Don’t get burnt choosing the wrong sunscreen!
Long, warm summer days are on their way and come packed with all sorts of outdoor fun with family and friends. Spending time being active outside is a great way for anyone to maintain a healthy lifestyle. When we consider our overall body health, we can’t neglect the importance of protecting our skin from exposure to the elements.
As I sit writing this blog, I am outside looking at the Long Island Sound from the deck of our new home. I am under an umbrella with a brimmed hat, sunscreen and good UV protected polarized sunglasses. I remember the days laying out on the beach with a salt water misting and coconut oil for the best tan, or should I say sunburn. I spent many nights in chef scrubs with a wicked sunburn wishing for a cold ice plunge. I had a skin cancer lesion taken from my back last year, which really scared me.
USEFUL TIPS TO PROTECT YOU AND YOUR FAMILY:
1. Avoid the full sun between 10 a.m. and 4 p.m. These mid-day hours are the peak time for exposure to UV radiation.
2. SPF can hold a false sense of security. SPF (Sun Protective Factor) is a confusing and controversial subject. For example, SPF 30 implies that you can be in the sun 30 times longer than if not wearing sunscreen, before burning. Realize that there is no 100% protection against the cancerous UVB rays. SPF 15 protects 93% of UVB rays, SPF 30-97%, and SPF 50-98%.
3. Always protect your skin from the sun. Although it may be overcast, and it does not feel like you're getting exposure, it's still important to cover up. You are exposed to UV radiation even when it’s cloudy. Never assume you are protected.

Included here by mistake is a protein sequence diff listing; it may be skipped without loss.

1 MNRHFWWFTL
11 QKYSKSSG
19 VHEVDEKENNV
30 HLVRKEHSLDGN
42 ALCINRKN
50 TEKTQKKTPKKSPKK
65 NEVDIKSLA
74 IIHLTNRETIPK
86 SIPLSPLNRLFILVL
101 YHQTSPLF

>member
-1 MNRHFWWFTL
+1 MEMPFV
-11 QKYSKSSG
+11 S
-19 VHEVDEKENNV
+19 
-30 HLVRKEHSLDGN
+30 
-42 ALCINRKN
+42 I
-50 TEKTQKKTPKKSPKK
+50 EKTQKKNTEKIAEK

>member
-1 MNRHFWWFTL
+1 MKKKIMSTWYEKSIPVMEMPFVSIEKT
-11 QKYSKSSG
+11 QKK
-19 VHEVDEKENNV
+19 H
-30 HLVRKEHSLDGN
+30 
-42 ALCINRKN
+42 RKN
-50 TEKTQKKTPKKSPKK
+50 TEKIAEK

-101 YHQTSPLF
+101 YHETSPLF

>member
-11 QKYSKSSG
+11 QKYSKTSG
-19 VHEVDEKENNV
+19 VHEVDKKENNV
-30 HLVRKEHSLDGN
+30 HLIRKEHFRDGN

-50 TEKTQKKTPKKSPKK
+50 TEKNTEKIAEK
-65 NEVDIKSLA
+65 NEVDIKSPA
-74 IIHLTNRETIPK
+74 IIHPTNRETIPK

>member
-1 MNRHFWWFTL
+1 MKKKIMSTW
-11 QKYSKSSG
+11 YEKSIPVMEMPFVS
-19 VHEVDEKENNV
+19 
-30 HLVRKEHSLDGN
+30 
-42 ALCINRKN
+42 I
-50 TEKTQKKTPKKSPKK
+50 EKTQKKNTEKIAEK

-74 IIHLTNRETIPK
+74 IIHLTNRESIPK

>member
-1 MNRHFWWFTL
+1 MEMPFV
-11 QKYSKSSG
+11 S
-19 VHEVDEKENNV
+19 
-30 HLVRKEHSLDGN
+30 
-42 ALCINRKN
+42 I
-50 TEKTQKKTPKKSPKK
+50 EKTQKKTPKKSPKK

4. Use ONLY Zinc Oxide and Titanium Oxide based sunscreens. Check that there aren’t other toxic chemicals in the formula such as Oxybenzone, Octinoxate, Octocrylene, Octisalate and Homosalate. The EWG (Environmental Working Group), a nonprofit advocacy group is a great resource for keeping you up to date on toxic consumer products.
In May of 2019, the EWG released its 13th Annual Guide to Sunscreens. This report found that roughly two-thirds of the sunscreens available in the United States don’t provide adequate protection or contain ingredients that the FDA has not yet established are safe and effective.
5. Stay away from spray sunscreen as many of them contain toxic chemicals that can be breathed in. If you have children, try to stay away altogether unless they are in summer camp, etc. and they require spray sunscreen. If so teach them to close their eyes, and mouth and hold their nose while being sprayed, and always in a well-ventilated area. Even the best sunscreen containing Zinc or Titanium Oxide should not be breathed in.
6. Wear protective clothing like sunglasses and hats. If you are going to be outside for an extended period on a regular basis, consider purchasing sun-protective clothing.
7. Always wear sunscreen. Choose a formula with an SPF of 30 or more. It should also offer protection from UVA and UVB light. Sunscreen is usually labeled as offering broad spectrum when it protects against both. According to the American Academy of Dermatology, you should reapply sunscreen every two hours as well as after swimming or sweating.
8. Use extra caution when near water, light colored sand or even snow. These three elements reflect the sun’s rays, which make the damaging UV rays more intense which increases your chances of sunburn.
How to get vitamin D without the sun!
An alternative to looking to the sunlight for a daily dose of vitamin D is maintaining a healthy, well-balanced diet instead. Foods like eggs, salmon and tuna fish are potent sources of vitamin D. Beta-Glucans, green tea, licorice root, milk thistle and rosemary are great added nutrient protection for the sun worshipers. You can always take a daily vitamin D supplement, but speak with your healthcare practitioner first before taking any supplements.
I hope you are able to get outside and enjoy this beautiful weather! Just remember, safety first!
~Dr. Dave, Venus and the Oasis Family
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This blog is for informational purposes only. It is NOT intended to replace a one-on-one relationship with a licensed, qualified health care professional and is not intended as medical advice.